WEIGHT: 64 kg
Services: Ass licking, Trampling, Uniforms, Moresomes, Lesbi-show hard
Thessaloniki was a cosmopolitan European city that thrived with a mix of Greek, Turkish, Armenian and Jewish populations. Miraculously, the Ladadika district survived an earthquake and later fire that gutted much of the city. During Turkish rule, the Ladadika was known as Istira or market in Turkish. In , the Ladadika was the benefactor of EU funds set aside to preserve, protect and revitalize areas of historical and architectural significance.
I recall some of those oil and spice merchants still being there alongside some vacant buildings and a couple of brothels. Today, the area is a mix of tavernas, eateries, bars, cafes, museums and hotels. The staff speak English, their knowledge of the city is vast and they are more than happy to share their suggestions for you to check out while in Thessaloniki.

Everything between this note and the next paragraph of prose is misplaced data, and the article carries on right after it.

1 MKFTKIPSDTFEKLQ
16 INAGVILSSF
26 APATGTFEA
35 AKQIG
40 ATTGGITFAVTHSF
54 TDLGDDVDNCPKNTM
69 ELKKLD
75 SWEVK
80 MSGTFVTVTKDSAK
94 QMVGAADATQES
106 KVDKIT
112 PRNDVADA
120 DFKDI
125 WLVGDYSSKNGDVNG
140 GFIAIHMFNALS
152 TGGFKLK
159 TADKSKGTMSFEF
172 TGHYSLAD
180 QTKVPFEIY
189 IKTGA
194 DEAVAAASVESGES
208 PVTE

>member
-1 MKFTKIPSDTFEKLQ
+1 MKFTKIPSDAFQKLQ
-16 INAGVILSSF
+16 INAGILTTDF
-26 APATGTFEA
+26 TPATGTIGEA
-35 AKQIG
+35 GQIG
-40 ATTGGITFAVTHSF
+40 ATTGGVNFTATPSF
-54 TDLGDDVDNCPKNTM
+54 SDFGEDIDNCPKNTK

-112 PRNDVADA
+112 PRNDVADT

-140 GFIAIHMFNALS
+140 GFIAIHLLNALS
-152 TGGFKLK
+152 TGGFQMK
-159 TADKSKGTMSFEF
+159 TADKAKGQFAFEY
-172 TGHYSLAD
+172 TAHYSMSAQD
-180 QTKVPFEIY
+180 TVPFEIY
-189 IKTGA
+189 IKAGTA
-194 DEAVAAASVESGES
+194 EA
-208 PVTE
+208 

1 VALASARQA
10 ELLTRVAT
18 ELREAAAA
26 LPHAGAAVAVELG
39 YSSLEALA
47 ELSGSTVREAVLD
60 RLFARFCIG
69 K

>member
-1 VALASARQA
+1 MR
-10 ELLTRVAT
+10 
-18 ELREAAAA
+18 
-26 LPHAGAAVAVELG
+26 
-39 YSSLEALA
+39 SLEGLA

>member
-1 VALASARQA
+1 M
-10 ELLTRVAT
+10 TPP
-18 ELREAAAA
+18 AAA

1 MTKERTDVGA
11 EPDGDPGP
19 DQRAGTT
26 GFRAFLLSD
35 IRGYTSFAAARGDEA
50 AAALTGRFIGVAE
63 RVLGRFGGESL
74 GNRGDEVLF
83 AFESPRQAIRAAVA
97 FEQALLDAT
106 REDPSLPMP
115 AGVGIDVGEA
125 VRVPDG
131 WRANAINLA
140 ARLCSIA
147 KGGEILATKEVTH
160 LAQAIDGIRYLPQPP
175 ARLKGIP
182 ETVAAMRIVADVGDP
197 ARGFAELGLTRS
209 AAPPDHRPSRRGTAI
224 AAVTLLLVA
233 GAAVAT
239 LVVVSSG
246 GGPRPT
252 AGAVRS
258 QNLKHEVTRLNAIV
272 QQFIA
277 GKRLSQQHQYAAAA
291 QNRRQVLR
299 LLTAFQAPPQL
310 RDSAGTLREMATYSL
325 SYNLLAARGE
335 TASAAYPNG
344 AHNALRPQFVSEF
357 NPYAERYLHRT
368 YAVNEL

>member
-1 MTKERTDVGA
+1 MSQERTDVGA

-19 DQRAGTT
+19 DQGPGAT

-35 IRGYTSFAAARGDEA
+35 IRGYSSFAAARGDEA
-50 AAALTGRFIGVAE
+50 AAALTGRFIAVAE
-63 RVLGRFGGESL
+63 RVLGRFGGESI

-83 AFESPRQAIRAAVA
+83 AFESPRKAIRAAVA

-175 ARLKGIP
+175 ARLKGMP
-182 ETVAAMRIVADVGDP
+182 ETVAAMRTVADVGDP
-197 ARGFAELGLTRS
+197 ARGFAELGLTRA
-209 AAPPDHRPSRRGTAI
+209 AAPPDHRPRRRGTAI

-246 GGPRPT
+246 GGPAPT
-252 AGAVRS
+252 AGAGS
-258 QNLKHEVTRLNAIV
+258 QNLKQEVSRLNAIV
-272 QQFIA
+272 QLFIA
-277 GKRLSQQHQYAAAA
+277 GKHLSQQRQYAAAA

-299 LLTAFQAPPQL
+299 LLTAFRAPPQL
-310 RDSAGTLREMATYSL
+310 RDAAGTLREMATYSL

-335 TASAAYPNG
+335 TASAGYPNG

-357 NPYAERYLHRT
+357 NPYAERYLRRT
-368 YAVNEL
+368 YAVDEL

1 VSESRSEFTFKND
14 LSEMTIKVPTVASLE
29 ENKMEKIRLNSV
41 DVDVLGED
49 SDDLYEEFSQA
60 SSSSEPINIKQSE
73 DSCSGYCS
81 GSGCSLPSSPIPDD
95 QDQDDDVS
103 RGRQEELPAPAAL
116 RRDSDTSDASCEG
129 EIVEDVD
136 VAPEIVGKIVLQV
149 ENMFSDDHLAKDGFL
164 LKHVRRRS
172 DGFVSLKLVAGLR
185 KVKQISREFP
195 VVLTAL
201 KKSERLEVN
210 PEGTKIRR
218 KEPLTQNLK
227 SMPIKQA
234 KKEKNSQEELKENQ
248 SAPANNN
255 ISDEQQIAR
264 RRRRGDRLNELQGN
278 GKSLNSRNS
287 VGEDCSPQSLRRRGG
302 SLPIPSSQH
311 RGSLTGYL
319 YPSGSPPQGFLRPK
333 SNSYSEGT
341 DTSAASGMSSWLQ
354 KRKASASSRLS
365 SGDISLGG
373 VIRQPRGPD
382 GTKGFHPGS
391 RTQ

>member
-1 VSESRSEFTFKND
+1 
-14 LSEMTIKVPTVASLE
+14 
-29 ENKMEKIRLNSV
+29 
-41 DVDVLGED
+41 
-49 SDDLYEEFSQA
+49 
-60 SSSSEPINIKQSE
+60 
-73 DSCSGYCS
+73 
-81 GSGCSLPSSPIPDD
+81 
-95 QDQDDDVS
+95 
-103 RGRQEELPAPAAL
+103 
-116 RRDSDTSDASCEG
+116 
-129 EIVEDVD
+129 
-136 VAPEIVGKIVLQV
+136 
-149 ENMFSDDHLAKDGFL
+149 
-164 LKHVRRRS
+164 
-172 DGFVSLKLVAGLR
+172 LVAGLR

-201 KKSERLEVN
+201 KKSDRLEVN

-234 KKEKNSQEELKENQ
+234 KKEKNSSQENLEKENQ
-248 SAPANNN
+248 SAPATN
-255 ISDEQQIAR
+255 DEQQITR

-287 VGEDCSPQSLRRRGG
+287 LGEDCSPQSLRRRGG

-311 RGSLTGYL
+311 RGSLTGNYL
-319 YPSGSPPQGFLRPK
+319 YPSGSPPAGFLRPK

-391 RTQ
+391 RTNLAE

To the northeast of the Ladadika is the Kapani and Modiano Markets, another historical part of the city and where many Thessalonikeans still do their daily grocery shopping.
The Kapani is great for people watching for food photography. This a great place for bargains! Here, you will also find some excellent examples of old homes that hug the meandering streets and you can stop off at a cafe or a taverna like Tyxo-Tyxo. After, head back down to the Bristol, have a siesta like the Greeks do and refresh yourself with a hot shower. Thessaloniki offers one many options at night.
You can grab a drink at one of the bars along Leoforos Nikis along the sea or grab a bite in one the many tavernas right under your nose in the Ladadika. Always check listings to see if reservations are required before heading out that way. Thessaloniki is a food lovers paradise with a wide mix of traditonal and modern Greek and international fare. The next day, back at the Bristol, enjoy a breakfast that offers many Greek breakfast items like Bougatsa, cheese pies, omelets with Greek cheese, fresh bread with local fruit jams and Greek yogurt and honey.